Often referred to as an “aerial quarterback,” the U.S. F-22 Raptor is designed as a “first look, first shot, first kill” kind of air dominance fighter intended to ensure air supremacy and, in many cases, establish a safer “air corridor” for less stealthy and maneuverable aircraft to attack.
Now, the stealth fighter will have a safer and more direct way to transmit intelligence data, video-sharing, targeting information and other combat essential communication through a TACLink 16 data-exchange enabling non-radio or voice connectivity between aircraft in war.
LINK 16, an established and well known datalink, will enable an F-22 to receive and ultimately send information to F-35s, F-16s, F-15s and others without needing to rely upon voice communication. One senior Lockheed official explained it by saying that LINK 16 can ensure warfare networking between attacking aircraft in the event that radio encryption was hacked, disabled or somehow compromised by an enemy. This means that if a forward-operating F-22 encountered 5th-gen enemy fighters or advanced air defenses, yet in an environment without radio communication, the pilot would still be able to send warning information and even sensor data to other aircraft potentially moving toward a lethal encounter.
This is made possible through a series of software upgrades to the F-22 known as Update 6, according to Lockheed Martin developers.
“Update 6 is a software/firmware release that provides new aircraft cryptographic algorithms for Intra-flight Data Link, Link-16 interoperability and secure UHF radio communications. The configuration also includes several improvements to the Pilot Vehicle Interface,” Lockheed spokesman John Losinger told The National Interest in a written statement.
Two-way LINK 16 data sharing is still on the way for next year, however Update 6 brings “receive” information to the F-22. In this instance, a forward operating drone or other surveillance node could identify enemy targets and send the data back to an attacking F-22.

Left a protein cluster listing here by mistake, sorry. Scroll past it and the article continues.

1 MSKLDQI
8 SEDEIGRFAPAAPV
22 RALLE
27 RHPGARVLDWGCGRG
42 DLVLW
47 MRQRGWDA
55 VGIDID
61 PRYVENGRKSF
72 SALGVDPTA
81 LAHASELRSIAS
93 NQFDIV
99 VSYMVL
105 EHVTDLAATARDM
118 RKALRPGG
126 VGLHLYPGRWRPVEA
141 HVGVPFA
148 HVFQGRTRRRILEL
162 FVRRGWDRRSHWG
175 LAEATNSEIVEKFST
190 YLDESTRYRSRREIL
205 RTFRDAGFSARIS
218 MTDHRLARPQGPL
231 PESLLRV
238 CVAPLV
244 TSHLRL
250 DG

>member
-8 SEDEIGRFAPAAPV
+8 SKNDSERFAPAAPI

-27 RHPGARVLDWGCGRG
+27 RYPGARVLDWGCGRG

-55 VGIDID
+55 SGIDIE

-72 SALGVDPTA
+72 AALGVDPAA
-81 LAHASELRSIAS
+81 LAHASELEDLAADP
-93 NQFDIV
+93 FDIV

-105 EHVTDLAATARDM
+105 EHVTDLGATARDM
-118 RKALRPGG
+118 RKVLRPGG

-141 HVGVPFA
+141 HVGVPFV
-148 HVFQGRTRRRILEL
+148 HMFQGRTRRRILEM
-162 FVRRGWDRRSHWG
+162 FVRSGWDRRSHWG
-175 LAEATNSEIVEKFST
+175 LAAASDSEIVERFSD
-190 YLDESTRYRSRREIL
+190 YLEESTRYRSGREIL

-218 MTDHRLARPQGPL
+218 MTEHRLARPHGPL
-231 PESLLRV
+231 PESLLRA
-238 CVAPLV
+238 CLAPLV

Update 6 also includes several weapons upgrades for the F-22, a fighter the Air Force plans to keep operational until 2040 and beyond through a series of ongoing upgrades. Some of these included in Update 6, for instance, include software adjustments for the aircraft’s radar systems. The aircraft is also now being integrated with new variants of significant weapons such as the AIM -9X and AIM 120D.
Newer F-22s have a technology called Synthetic Aperture Radar, or SAR, which uses electromagnetic signals or “pings” to deliver a picture or rendering of the terrain below, allowing better target identification. The SAR technology sends a ping to the ground and then analyzes the return signal to calculate the contours, distance and characteristics of the ground below. The F-22 is also known for its “super cruise” technology which enables the fighter to reach speeds of Mach 1.5 without needing to turn on its afterburners. This allows the fighter to travel faster and farther on less fuel, a scenario which expands its time for combat missions. The fighter jet fires a 20mm cannon and has the ability to carry and fire all the air-to-air and air-to-ground weapons including precision-guided ground bombs, such Joint Direct Attack Munitions called the GBU 32 and GBU 39.
It also uses what’s called a radar-warning receiver—a technology with an updateable database called “mission data files” designed to recognize a wide-range of enemy fighters, much like the F-35. The aircraft was first introduced in December of 2005; the F-22 Raptor fighter jet delivered some of the first strikes in the U.S.-led attacks on the Islamic State in Iraq and Syria, when aerial bombing began in 2014.
After delivering some of the first strikes in the U.S. Coalition-led military action against ISIS, the F-22 began to shift its focus from an air-dominance mission to one more focused on supporting attacks on the ground. Made by Lockheed Martin and Boeing, the F-22 uses two Pratt & Whitney F119-PW-100 turbofan engines with afterburners and two-dimensional thrust vectoring nozzles, an Air Force statement said. It is 16-feet tall, 62-feet long and weighs 43,340 pounds. Its maximum take-off weight is 83,500.
Kris Osborn is the new Defense Editor for the National Interest. Osborn previously served at the Pentagon as a Highly Qualified Expert with the Office of the Assistant Secretary of the Army—Acquisition, Logistics & Technology. Osborn has also worked as an anchor and on-air military specialist at national TV networks. He has appeared as a guest military expert on Fox News, MSNBC, The Military Channel, and The History Channel. He also has a Masters Degree in Comparative Literature from Columbia University.